Looks to me like you have no idea what the requirements of this system are but assume it's been done wrong.

      Do you spend a lot of time on stack overflow answering queries with "why do you want to do that?"

  12. Headley_Grange Silver badge

    But...?

    OK - cloud service are not my area of expertise, so downvote at your leisure but....

    If a company is buying goods or services which are critical to the operation then surely it reads the contract and makes sure its fit for purpose at all levels; price, spec, maintenance, support, edge cases, etc. I bet Google didn't do anything that wasn't in the contract.

    As an example - we once had to get dual, diverse data lines from BT. They were safety related and it was important that they didn't come together anywhere other than at each end and therefore be as immune as reasonably possible to the man-with-a-digger single point failure.

    We gave BT a spec. and we got a proposal and contract from BT. Engineering read it, the lawyers read it, the safety consultant read and we all agreed that it was OK. Then, to make sure, we had a meeting with BT to be absolutely sure they understood what this meant. They hadn't. They did after we explained it and they upped the price a bit - but we were happy.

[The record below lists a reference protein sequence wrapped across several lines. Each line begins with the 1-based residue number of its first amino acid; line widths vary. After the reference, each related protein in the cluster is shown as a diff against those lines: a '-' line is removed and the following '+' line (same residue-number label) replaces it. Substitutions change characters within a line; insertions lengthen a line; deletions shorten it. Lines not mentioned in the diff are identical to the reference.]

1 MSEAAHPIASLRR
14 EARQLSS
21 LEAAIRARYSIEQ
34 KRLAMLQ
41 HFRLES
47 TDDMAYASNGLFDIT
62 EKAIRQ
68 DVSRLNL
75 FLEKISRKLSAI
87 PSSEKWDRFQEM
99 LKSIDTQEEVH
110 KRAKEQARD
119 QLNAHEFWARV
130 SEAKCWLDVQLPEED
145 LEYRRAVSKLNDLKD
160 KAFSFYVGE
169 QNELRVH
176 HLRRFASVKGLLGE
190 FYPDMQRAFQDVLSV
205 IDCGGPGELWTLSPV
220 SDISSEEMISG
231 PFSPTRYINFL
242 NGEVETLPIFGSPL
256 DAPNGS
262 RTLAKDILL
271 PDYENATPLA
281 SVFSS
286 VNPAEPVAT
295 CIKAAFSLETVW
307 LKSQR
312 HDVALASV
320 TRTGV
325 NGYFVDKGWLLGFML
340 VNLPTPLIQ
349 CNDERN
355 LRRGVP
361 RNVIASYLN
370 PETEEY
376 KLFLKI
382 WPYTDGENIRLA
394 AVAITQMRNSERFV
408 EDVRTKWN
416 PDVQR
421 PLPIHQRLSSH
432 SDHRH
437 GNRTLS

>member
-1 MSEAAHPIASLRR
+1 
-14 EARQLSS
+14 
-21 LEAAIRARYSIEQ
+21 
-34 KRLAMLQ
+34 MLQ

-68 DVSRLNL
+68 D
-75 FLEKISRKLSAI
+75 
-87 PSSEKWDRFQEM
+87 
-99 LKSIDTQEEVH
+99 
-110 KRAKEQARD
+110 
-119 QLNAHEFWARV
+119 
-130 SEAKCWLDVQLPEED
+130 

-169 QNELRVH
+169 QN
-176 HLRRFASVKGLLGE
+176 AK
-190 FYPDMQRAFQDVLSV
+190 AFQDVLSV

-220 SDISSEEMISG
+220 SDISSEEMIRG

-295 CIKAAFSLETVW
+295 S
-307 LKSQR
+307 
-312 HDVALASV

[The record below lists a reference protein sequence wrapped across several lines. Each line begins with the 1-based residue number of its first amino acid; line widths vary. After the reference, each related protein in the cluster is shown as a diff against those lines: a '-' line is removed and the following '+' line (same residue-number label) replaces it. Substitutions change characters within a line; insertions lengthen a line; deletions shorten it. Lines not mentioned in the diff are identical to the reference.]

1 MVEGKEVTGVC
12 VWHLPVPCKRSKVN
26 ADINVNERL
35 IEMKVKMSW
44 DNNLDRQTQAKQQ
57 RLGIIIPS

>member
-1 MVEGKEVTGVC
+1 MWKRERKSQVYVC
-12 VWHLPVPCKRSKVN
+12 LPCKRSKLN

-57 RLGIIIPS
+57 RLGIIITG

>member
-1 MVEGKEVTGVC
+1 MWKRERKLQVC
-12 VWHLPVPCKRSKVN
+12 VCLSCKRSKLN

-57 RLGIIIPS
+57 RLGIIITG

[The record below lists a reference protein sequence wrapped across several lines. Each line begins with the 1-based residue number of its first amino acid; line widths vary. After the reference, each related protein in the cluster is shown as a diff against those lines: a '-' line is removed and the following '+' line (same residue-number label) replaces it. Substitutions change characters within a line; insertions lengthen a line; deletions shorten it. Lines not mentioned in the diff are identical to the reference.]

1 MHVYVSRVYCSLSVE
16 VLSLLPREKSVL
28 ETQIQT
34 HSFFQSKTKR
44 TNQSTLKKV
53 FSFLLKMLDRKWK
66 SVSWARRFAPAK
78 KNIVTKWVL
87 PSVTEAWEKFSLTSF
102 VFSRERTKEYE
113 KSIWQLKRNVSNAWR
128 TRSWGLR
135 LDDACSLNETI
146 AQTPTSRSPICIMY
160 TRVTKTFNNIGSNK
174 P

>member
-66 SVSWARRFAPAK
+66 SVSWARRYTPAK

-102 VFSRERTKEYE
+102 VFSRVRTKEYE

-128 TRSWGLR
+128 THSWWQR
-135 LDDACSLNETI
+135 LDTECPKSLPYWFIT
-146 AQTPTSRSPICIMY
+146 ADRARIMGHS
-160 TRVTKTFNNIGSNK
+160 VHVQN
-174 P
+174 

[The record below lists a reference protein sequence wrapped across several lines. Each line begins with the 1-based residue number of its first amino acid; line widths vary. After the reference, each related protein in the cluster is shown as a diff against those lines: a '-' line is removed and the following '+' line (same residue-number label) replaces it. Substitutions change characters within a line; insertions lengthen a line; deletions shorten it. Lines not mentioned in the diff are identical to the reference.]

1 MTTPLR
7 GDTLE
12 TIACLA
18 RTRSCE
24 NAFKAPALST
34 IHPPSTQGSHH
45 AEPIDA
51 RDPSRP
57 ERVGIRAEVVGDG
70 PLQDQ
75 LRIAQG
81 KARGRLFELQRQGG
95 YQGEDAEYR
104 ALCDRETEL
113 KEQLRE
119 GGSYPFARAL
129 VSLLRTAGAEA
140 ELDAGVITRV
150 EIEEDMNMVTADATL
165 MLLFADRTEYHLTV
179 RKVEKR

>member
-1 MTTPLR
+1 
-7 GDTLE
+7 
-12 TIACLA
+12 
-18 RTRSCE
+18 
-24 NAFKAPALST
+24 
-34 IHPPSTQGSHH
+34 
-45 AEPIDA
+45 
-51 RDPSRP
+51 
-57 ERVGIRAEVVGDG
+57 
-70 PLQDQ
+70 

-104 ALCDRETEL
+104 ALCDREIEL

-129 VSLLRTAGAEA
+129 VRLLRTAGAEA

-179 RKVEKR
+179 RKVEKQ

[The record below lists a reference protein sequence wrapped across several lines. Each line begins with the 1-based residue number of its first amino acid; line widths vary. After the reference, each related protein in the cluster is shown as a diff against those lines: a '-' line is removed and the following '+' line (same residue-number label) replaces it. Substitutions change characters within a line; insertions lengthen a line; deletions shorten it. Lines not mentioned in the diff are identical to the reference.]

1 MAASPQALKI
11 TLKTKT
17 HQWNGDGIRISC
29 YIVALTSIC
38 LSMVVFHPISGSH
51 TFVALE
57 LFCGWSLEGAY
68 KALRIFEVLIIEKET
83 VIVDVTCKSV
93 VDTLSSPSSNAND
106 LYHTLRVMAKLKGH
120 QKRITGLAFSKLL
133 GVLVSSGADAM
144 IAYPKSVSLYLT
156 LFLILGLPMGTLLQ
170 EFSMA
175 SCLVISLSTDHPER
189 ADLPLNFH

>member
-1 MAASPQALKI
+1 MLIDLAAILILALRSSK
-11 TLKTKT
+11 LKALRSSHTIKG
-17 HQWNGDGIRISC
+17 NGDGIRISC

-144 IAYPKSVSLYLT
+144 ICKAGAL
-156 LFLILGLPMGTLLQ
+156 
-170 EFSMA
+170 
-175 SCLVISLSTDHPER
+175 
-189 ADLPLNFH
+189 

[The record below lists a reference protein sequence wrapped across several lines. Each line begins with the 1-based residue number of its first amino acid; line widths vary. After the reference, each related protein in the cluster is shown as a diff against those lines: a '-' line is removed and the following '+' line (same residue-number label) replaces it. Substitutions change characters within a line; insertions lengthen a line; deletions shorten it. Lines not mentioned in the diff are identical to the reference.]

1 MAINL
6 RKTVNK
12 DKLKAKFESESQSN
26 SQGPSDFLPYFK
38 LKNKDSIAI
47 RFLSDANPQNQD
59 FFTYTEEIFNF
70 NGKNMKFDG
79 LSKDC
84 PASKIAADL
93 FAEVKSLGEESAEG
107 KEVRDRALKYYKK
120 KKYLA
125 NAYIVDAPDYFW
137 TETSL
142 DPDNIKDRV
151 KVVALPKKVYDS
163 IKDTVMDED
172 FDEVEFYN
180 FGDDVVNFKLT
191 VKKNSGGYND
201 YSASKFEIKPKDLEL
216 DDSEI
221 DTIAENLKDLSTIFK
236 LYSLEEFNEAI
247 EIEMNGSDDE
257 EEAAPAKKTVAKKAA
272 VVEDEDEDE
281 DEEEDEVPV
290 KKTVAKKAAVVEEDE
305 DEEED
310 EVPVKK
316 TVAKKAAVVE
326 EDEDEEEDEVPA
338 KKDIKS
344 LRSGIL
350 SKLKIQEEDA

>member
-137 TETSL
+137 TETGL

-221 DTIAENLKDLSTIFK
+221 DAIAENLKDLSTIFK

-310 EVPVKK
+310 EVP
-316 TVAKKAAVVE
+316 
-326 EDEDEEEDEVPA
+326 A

I'm guessing that one of the problems with some cloud services is that the contract is pretty one-sided and not for negotiation, but in that case - if it doesn't meet *all* the requirements - you walk away and present the boss with a cost/benefit comparison of cloud vs self hosting, don't you?

    1. Doctor Syntax Silver badge

      Re: But...?

      " you walk away and present the boss with a cost/benefit comparison of cloud vs self hosting, don't you?"

      And probably get ignored by the beancounters. Although in this particular case if it had been a beancounter's decision getting the CFO out of bed to deal with it on his credit card would have been well justified.

    2. Jellied Eel Silver badge

      Re: But...?